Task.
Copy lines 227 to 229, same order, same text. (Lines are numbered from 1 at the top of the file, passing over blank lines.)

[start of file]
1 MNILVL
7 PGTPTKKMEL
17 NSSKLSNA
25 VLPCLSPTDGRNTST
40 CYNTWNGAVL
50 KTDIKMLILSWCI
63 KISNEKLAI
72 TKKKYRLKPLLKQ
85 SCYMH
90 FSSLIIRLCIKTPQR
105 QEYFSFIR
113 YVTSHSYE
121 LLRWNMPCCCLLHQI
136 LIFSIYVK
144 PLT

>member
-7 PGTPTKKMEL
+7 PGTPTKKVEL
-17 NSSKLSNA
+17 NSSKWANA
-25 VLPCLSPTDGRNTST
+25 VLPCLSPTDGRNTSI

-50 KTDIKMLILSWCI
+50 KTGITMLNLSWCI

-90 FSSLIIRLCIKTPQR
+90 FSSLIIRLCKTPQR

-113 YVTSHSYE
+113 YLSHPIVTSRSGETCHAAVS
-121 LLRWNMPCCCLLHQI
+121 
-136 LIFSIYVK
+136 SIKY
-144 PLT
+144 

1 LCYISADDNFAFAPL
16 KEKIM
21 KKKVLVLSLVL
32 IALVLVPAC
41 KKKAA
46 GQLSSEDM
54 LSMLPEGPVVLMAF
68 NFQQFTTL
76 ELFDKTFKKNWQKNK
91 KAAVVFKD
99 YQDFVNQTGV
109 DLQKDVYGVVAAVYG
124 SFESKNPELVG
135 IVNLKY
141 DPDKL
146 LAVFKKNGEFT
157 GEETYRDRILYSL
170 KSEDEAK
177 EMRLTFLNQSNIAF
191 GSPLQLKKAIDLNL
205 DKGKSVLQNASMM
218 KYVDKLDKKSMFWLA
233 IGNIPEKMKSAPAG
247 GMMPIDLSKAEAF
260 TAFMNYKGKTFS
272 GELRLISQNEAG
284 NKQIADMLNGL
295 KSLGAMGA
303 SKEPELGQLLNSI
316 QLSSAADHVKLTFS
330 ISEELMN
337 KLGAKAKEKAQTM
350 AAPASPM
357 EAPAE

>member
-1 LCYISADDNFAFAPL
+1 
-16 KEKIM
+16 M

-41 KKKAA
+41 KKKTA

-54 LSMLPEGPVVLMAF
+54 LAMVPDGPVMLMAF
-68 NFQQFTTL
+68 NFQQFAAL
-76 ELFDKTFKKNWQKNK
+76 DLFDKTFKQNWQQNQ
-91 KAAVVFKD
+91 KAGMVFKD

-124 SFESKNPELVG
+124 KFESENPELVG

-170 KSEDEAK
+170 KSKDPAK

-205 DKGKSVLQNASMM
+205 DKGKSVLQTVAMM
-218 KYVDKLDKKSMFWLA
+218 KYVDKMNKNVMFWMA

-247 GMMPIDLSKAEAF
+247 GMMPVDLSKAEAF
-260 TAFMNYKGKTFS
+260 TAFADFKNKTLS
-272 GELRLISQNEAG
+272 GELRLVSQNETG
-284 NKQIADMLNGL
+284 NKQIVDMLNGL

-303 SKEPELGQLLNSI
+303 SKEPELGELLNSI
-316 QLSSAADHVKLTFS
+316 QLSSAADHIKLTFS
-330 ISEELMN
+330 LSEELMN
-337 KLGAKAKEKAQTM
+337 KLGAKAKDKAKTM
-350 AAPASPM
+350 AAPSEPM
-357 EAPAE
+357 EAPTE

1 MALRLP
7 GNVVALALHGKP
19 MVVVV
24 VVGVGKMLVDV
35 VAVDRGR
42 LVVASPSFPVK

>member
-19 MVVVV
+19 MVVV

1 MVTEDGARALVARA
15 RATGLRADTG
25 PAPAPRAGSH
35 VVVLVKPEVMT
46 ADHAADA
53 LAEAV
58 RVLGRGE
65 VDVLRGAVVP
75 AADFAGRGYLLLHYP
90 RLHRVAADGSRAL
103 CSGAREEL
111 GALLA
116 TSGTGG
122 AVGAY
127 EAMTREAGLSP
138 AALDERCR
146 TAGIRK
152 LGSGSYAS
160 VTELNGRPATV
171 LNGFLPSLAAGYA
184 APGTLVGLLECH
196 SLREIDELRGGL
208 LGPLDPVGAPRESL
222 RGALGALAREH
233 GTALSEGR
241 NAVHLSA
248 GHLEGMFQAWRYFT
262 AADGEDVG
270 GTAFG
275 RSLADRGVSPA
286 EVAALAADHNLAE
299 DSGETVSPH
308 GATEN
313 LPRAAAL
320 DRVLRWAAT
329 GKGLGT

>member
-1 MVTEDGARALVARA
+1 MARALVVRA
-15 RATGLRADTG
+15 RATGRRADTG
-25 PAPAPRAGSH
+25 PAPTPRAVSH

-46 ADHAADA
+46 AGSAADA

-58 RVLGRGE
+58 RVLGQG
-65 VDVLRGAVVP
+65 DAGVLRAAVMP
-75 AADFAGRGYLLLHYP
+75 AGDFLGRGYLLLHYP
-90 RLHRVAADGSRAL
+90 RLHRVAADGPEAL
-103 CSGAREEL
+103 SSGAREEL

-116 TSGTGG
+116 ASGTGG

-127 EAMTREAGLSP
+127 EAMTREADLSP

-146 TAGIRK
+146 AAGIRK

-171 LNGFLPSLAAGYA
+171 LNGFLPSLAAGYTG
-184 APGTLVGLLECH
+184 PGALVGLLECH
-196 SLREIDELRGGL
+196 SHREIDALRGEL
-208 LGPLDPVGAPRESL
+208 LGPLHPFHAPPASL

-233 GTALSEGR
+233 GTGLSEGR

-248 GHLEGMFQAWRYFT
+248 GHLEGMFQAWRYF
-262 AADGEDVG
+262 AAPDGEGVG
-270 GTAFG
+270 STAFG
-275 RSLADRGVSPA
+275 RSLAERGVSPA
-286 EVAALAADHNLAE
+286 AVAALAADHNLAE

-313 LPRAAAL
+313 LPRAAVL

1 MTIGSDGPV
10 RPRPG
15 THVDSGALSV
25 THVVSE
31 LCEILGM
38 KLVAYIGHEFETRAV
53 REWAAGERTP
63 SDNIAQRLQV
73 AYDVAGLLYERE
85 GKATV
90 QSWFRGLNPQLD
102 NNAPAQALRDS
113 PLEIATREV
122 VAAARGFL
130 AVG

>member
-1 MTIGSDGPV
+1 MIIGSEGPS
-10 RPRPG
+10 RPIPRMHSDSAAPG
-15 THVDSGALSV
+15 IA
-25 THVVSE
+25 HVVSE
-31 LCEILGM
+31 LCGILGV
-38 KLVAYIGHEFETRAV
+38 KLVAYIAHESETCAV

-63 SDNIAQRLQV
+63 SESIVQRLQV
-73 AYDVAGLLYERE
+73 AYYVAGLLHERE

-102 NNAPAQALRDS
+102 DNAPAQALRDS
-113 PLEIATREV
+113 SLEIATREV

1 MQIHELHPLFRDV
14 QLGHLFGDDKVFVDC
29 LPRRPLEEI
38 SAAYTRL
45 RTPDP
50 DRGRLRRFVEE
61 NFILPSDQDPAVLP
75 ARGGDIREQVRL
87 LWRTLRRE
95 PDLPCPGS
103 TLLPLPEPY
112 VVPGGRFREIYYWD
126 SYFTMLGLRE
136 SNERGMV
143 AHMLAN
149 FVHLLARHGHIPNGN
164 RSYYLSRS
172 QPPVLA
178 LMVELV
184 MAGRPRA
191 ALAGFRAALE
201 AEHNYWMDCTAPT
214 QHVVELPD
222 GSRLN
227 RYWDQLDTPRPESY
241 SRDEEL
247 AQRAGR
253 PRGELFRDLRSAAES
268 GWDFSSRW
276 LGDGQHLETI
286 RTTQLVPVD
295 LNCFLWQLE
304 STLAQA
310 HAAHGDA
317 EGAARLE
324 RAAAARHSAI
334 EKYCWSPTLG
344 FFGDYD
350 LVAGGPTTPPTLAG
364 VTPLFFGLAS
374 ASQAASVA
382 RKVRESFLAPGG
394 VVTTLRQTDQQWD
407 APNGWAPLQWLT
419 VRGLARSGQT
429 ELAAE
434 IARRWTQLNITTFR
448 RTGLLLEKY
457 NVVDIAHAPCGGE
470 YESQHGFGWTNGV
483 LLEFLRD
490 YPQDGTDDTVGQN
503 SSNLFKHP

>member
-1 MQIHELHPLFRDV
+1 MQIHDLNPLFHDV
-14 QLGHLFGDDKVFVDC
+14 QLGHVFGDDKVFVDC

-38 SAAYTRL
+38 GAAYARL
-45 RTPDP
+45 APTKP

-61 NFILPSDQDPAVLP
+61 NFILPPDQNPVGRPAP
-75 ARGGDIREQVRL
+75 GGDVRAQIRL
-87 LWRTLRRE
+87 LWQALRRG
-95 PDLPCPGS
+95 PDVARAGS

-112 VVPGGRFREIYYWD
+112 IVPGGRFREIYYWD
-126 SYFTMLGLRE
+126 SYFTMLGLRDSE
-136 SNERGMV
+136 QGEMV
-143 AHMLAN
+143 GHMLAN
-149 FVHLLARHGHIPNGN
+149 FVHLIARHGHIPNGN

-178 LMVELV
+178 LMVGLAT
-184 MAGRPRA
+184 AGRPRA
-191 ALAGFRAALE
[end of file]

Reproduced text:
+25 HVVSE
-31 LCEILGM
+31 LCGILGV